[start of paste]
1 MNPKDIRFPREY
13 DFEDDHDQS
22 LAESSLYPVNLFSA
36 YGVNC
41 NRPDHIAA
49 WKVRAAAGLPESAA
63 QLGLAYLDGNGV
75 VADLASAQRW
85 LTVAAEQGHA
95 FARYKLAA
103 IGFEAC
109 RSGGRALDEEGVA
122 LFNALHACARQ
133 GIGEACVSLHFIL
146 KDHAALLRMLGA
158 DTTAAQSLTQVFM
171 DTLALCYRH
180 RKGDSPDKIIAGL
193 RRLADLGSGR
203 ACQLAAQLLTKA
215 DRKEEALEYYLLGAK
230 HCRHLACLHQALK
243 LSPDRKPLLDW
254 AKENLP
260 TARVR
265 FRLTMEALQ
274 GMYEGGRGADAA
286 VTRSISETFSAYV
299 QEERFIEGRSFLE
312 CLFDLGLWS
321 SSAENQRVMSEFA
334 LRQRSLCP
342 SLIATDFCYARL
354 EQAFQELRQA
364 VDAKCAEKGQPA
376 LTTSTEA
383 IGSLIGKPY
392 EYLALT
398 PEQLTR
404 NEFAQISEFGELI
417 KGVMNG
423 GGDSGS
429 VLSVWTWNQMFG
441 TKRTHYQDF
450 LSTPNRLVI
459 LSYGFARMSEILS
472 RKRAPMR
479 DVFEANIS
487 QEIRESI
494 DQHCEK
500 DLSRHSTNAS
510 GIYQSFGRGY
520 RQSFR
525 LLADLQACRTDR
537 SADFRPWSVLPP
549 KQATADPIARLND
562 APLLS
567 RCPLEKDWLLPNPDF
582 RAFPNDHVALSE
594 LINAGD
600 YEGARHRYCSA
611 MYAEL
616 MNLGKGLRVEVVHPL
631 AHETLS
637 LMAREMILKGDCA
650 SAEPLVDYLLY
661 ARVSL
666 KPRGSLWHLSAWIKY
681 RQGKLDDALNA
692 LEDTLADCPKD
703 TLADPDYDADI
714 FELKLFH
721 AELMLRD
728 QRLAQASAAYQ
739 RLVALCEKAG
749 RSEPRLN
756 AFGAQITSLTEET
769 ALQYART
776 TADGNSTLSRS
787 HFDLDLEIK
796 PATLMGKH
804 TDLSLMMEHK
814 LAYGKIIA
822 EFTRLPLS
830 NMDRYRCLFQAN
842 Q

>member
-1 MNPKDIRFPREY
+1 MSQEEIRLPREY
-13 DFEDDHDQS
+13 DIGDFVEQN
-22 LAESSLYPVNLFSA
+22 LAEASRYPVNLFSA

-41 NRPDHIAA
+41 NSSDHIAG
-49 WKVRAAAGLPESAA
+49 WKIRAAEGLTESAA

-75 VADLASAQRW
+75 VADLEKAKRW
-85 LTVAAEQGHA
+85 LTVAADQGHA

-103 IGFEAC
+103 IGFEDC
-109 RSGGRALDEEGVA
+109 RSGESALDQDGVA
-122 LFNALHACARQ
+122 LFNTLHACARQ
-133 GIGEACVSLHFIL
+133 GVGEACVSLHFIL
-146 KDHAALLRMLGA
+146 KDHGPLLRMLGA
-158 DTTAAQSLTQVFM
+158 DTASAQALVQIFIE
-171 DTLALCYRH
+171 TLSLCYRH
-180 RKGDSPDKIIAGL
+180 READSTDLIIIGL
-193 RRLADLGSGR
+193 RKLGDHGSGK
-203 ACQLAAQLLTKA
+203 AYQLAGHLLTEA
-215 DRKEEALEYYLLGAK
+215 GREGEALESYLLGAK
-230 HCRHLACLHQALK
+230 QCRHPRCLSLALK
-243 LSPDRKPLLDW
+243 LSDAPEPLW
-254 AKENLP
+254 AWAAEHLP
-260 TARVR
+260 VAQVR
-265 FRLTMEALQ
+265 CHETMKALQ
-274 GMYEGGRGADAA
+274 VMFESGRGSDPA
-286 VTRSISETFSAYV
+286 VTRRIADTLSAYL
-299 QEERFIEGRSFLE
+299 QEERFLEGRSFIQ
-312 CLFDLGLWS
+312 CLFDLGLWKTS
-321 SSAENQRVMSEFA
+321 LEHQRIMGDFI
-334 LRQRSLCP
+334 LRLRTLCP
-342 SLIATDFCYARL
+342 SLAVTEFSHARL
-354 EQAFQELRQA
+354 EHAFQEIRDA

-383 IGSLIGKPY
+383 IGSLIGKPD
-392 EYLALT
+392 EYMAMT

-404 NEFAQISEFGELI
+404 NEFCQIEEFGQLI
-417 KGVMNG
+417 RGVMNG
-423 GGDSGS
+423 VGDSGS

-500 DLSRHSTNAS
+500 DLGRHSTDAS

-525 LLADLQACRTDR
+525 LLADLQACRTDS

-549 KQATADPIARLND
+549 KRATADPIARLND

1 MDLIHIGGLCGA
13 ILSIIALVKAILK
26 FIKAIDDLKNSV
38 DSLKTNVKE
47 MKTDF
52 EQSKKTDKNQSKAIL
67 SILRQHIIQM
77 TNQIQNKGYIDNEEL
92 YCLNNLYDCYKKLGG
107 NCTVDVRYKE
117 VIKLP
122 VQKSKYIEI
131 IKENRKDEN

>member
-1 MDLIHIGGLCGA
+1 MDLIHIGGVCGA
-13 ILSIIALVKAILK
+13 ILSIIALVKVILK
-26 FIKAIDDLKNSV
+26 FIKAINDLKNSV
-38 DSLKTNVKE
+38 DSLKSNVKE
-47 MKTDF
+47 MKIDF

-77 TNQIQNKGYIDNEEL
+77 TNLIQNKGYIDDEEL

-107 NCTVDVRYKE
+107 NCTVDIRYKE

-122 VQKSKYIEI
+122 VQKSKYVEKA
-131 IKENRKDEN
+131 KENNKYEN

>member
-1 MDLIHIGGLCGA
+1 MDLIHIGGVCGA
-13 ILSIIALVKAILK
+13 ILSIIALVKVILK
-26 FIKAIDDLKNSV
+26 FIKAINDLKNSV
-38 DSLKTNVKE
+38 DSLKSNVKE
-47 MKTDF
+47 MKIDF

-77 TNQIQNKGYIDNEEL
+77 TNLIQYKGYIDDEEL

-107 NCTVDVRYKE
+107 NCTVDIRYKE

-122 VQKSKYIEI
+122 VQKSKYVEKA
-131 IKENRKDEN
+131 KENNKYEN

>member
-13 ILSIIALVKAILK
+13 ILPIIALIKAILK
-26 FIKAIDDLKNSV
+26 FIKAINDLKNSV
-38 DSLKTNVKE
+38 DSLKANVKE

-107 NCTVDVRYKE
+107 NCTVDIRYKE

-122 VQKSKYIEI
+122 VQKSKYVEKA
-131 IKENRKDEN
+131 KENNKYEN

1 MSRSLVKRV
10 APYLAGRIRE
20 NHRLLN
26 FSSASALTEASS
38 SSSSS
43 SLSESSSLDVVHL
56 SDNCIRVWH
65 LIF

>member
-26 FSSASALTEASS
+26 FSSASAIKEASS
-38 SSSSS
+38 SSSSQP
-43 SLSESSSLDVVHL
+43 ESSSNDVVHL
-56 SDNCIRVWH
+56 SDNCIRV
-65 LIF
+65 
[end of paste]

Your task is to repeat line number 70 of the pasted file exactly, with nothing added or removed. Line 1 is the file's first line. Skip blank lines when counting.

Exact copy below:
692 LEDTLADCPKD